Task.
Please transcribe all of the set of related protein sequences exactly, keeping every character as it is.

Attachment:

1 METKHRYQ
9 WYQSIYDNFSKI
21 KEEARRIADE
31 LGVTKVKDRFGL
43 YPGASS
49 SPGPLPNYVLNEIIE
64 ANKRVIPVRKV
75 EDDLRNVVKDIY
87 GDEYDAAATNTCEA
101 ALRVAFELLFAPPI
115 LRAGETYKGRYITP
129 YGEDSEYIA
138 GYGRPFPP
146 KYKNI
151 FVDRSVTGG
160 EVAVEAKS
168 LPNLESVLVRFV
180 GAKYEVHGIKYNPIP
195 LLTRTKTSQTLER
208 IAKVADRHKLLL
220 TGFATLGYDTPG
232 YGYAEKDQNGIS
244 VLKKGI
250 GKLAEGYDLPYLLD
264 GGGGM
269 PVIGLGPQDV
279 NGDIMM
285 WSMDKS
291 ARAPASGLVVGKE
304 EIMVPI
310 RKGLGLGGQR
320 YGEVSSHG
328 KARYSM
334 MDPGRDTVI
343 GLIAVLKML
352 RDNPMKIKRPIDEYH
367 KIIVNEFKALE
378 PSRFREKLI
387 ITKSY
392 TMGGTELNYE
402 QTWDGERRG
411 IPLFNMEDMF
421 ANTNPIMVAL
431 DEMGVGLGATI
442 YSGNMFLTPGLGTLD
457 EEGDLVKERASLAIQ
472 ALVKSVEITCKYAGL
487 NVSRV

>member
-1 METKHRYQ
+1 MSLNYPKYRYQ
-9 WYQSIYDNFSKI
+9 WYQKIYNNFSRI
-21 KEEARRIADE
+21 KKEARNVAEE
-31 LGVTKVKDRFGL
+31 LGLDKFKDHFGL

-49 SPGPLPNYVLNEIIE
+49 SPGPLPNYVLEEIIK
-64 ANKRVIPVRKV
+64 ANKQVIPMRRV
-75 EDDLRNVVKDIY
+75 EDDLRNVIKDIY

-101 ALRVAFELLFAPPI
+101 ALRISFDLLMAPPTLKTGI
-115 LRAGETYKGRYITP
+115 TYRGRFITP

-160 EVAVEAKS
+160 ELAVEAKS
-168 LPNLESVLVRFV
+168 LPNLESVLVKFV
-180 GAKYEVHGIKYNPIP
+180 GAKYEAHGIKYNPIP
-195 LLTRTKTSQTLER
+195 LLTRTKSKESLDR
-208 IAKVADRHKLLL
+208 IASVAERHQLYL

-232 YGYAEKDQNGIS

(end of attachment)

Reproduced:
1 METKHRYQ
9 WYQSIYDNFSKI
21 KEEARRIADE
31 LGVTKVKDRFGL
43 YPGASS
49 SPGPLPNYVLNEIIE
64 ANKRVIPVRKV
75 EDDLRNVVKDIY
87 GDEYDAAATNTCEA
101 ALRVAFELLFAPPI
115 LRAGETYKGRYITP
129 YGEDSEYIA
138 GYGRPFPP
146 KYKNI
151 FVDRSVTGG
160 EVAVEAKS
168 LPNLESVLVRFV
180 GAKYEVHGIKYNPIP
195 LLTRTKTSQTLER
208 IAKVADRHKLLL
220 TGFATLGYDTPG
232 YGYAEKDQNGIS
244 VLKKGI
250 GKLAEGYDLPYLLD
264 GGGGM
269 PVIGLGPQDV
279 NGDIMM
285 WSMDKS
291 ARAPASGLVVGKE
304 EIMVPI
310 RKGLGLGGQR
320 YGEVSSHG
328 KARYSM
334 MDPGRDTVI
343 GLIAVLKML
352 RDNPMKIKRPIDEYH
367 KIIVNEFKALE
378 PSRFREKLI
387 ITKSY
392 TMGGTELNYE
402 QTWDGERRG
411 IPLFNMEDMF
421 ANTNPIMVAL
431 DEMGVGLGATI
442 YSGNMFLTPGLGTLD
457 EEGDLVKERASLAIQ
472 ALVKSVEITCKYAGL
487 NVSRV

>member
-1 METKHRYQ
+1 MSLNYPKYRYQ
-9 WYQSIYDNFSKI
+9 WYQKIYNNFSRI
-21 KEEARRIADE
+21 KKEARNVAEE
-31 LGVTKVKDRFGL
+31 LGLDKFKDHFGL

-49 SPGPLPNYVLNEIIE
+49 SPGPLPNYVLEEIIK
-64 ANKRVIPVRKV
+64 ANKQVIPMRRV
-75 EDDLRNVVKDIY
+75 EDDLRNVIKDIY

-101 ALRVAFELLFAPPI
+101 ALRISFDLLMAPPTLKTGI
-115 LRAGETYKGRYITP
+115 TYRGRFITP

-160 EVAVEAKS
+160 ELAVEAKS
-168 LPNLESVLVRFV
+168 LPNLESVLVKFV
-180 GAKYEVHGIKYNPIP
+180 GAKYEAHGIKYNPIP
-195 LLTRTKTSQTLER
+195 LLTRTKSKESLDR
-208 IAKVADRHKLLL
+208 IASVAERHQLYL

-232 YGYAEKDQNGIS